There is little information with regard to the antioxidant activity and fatty acid content of myrtle accessions from different regions of the world. Thus far there have been few attempts to study the fatty acid content in the fruits of myrtle, in Turkey. [12] Moreover, little information has been published with regard to the antioxidant activity of myrtle. In these studies, generally cultivated plants were used. The fatty acid content and antioxidant activities of wild growing myrtle fruits have not been reported in detail. In the present work, we report the investigation on bioactive compounds, such as, fatty acids, TP, and antioxidant activities of myrtle, to exploit its potential as a food and natural preservative.

   Materials and Methods Top


All the chemicals used in this study were purchased from Sigma (USA). The chemicals were of analytical grade.

Plant materials

The fruits of wild growing myrtle were harvested manually from eight accessions found in Hatay, situated in the Mediterranean region of Turkey. The fruit colors of the accessions were white except 31-04, which was dark blue. Identification of plants was carried out by Dr. Meryem Sengul (Department of Botany, Faculty of Science, Ataturk University). A voucher specimen has been kept in Horticulture Department of the Ataturk University for future reference. The fruits were packed in a portable refrigerator during transportation to the laboratory (2-3 hours). The air-dried and powdered plant materials (100 g) were extracted in a soxhlet with methanol at 60°C for six hours. The extract was then filtered and concentrated in vacuo at 45°C. Finally, the extracts were kept in the dark at 4°C until tested.

The fatty acid composition was analyzed by Gas Chromatograph (GC) Clarus 500 with an autosampler (Perkin Elmer, USA) equipped with a flame ionization detector and a fused silica capillary SGE column (30 m x 0.32 mm, ID x 0.25 µm, BP20 0.25 UM, USA). The oven temperature was 140°C, held for five minutes, raised to 200°C at a rate of 4°C/minute and to 220°C at a rate of 1°C/minute, while the injector and the detector temperature were set at 220°C and 280°C, respectively. The sample size was 1 µl and the carrier gas was controlled at 16 ps. The split ratio was 1:100. Fatty acids were identified by comparing the retention times of the Fatty Acid Methyl Ester (FAME) with the standard component FAME mixture (Supelco). Triplicate GC analyses were performed and the results were expressed in GC area percent as a mean value and ± standard deviation.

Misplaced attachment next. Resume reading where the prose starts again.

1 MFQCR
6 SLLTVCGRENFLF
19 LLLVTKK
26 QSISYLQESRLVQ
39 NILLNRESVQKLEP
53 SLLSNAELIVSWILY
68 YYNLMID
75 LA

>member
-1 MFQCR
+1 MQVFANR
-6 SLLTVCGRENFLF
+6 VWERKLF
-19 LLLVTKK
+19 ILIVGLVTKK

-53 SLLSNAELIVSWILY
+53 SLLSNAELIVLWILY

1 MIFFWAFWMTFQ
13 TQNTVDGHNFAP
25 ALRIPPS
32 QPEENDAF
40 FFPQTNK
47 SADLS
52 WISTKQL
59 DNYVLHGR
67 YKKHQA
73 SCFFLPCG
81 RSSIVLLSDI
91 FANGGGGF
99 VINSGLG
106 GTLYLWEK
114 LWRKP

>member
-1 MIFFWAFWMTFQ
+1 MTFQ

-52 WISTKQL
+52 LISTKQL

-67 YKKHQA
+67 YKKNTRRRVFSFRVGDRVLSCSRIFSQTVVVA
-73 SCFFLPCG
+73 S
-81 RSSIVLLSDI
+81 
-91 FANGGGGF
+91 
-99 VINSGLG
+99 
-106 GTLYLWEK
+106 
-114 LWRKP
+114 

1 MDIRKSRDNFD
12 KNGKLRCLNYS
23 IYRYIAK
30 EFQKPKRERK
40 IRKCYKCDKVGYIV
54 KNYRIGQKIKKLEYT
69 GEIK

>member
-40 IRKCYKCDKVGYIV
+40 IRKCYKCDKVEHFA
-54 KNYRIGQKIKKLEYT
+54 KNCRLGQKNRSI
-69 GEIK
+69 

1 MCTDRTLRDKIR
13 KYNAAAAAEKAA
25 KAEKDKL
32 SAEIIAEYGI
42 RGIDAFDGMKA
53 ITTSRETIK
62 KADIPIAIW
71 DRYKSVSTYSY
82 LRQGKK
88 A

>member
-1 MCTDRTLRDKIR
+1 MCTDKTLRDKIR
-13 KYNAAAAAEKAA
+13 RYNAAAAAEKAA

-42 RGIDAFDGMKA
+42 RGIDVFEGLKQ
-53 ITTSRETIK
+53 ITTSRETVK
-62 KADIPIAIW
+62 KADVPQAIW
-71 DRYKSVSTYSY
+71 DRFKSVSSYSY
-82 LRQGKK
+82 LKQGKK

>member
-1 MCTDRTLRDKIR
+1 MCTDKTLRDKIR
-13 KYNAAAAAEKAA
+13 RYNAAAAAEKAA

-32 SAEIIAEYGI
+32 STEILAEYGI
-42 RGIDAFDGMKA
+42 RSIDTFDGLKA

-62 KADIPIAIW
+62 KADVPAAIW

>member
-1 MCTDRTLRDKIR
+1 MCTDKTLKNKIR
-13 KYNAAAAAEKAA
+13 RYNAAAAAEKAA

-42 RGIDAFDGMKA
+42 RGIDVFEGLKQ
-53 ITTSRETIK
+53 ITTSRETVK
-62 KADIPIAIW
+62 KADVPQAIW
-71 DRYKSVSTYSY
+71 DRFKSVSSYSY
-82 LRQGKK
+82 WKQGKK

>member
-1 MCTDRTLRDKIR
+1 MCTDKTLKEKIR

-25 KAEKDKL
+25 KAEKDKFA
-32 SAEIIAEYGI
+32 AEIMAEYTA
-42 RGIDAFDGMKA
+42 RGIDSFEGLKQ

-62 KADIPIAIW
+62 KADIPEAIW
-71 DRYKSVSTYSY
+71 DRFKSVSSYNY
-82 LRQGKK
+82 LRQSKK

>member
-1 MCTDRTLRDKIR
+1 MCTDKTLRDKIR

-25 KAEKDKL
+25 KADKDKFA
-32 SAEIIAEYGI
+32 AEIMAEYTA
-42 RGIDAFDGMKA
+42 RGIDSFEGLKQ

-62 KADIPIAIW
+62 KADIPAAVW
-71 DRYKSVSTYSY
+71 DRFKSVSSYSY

The hydrogen atom or electron donation ability of the corresponding extracts and some pure compounds was measured from the bleaching of the purple-colored methanol solution of diphenylpicrylhydrazyl (DPPH). This spectrophotometric assay uses stable radical DPPH as a reagent (Sigma-Aldrich). [13] Various concentrations of extracts, of 100 µl, in methanol, were added to 5 ml of 0.004% methanol solution of DPPH. After a 30-minute incubation period at room temperature the absorbance was read against a blank, at 517 nm. Inhibition-free radical DPPH in percent (I%) was calculated as follows:

I% = (A blank 2 A sample/ A blank ) 100

where A blank is the absorbance of the control reaction (containing all reagents except the test compound), and A sample is the absorbance of the test compound. The extract concentration providing 50% inhibition (IC50) was calculated from the graph-plotted inhibition percentage against extract concentration. Tests were carried out in triplicate and á-tocopherol was used as a positive control. In this assay, the antioxidant capacity was determined by measuring the inhibition of the volatile organic compounds and the conjugated diene hydroperoxides arising from linoleic acid oxidation. [14] A stock solution of β-carotene/linoleic acid (Sigma-Aldrich) was prepared as follows. First, 0.5 mg of β-carotene was dissolved in 1 ml of chloroform (HPLC grade), and then 25 µl of linoleic acid and 200 mg of Tween 40 (Merck) were added. The chloroform was subsequently evaporated using a vacuum evaporator. Next, 100 ml of distilled water saturated with oxygen (30 minutes at 100 ml/minute) was added with vigorous shaking. Aliquots (2.5 ml) of this reaction mixture were transferred to test tubes, and 350 µl portions of the extracts (2 g/l in methanol) were added before incubating for 48 hours at room temperature. The same procedure was repeated with á-tocopherol at the same concentration and a blank containing only 350 µl of ethanol. After the incubation period the absorbance of the mixtures was measured at 490 nm. The antioxidant capacities of the samples were compared with those of á-tocopherol and the blank.